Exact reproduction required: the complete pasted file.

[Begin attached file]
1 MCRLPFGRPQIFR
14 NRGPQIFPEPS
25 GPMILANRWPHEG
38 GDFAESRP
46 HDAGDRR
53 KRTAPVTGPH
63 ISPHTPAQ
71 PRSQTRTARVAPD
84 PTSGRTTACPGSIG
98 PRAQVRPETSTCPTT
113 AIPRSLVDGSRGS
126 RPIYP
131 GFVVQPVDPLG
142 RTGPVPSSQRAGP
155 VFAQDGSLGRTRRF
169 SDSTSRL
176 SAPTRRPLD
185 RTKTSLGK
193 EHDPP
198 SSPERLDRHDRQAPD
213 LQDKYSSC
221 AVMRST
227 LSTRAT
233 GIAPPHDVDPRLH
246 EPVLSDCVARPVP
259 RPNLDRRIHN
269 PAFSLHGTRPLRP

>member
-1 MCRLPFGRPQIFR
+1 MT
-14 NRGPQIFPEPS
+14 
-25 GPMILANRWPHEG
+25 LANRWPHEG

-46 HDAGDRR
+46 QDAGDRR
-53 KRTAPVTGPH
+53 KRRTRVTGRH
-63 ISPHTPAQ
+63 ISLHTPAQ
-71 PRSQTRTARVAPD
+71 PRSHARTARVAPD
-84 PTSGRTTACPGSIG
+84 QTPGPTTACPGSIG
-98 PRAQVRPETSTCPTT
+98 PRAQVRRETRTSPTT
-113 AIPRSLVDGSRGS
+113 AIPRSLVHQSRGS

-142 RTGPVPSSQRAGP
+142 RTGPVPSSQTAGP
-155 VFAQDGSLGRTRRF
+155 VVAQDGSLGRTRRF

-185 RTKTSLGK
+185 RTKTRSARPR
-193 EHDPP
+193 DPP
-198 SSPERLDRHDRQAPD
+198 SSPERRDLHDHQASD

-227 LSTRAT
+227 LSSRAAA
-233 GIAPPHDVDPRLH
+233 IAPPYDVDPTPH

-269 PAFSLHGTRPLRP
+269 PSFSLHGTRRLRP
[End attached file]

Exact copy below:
1 MCRLPFGRPQIFR
14 NRGPQIFPEPS
25 GPMILANRWPHEG
38 GDFAESRP
46 HDAGDRR
53 KRTAPVTGPH
63 ISPHTPAQ
71 PRSQTRTARVAPD
84 PTSGRTTACPGSIG
98 PRAQVRPETSTCPTT
113 AIPRSLVDGSRGS
126 RPIYP
131 GFVVQPVDPLG
142 RTGPVPSSQRAGP
155 VFAQDGSLGRTRRF
169 SDSTSRL
176 SAPTRRPLD
185 RTKTSLGK
193 EHDPP
198 SSPERLDRHDRQAPD
213 LQDKYSSC
221 AVMRST
227 LSTRAT
233 GIAPPHDVDPRLH
246 EPVLSDCVARPVP
259 RPNLDRRIHN
269 PAFSLHGTRPLRP

>member
-1 MCRLPFGRPQIFR
+1 MT
-14 NRGPQIFPEPS
+14 
-25 GPMILANRWPHEG
+25 LANRWPHEG

-46 HDAGDRR
+46 QDAGDRR
-53 KRTAPVTGPH
+53 KRRTRVTGRH
-63 ISPHTPAQ
+63 ISLHTPAQ
-71 PRSQTRTARVAPD
+71 PRSHARTARVAPD
-84 PTSGRTTACPGSIG
+84 QTPGPTTACPGSIG
-98 PRAQVRPETSTCPTT
+98 PRAQVRRETRTSPTT
-113 AIPRSLVDGSRGS
+113 AIPRSLVHQSRGS

-142 RTGPVPSSQRAGP
+142 RTGPVPSSQTAGP
-155 VFAQDGSLGRTRRF
+155 VVAQDGSLGRTRRF

-185 RTKTSLGK
+185 RTKTRSARPR
-193 EHDPP
+193 DPP
-198 SSPERLDRHDRQAPD
+198 SSPERRDLHDHQASD

-227 LSTRAT
+227 LSSRAAA
-233 GIAPPHDVDPRLH
+233 IAPPYDVDPTPH

-269 PAFSLHGTRPLRP
+269 PSFSLHGTRRLRP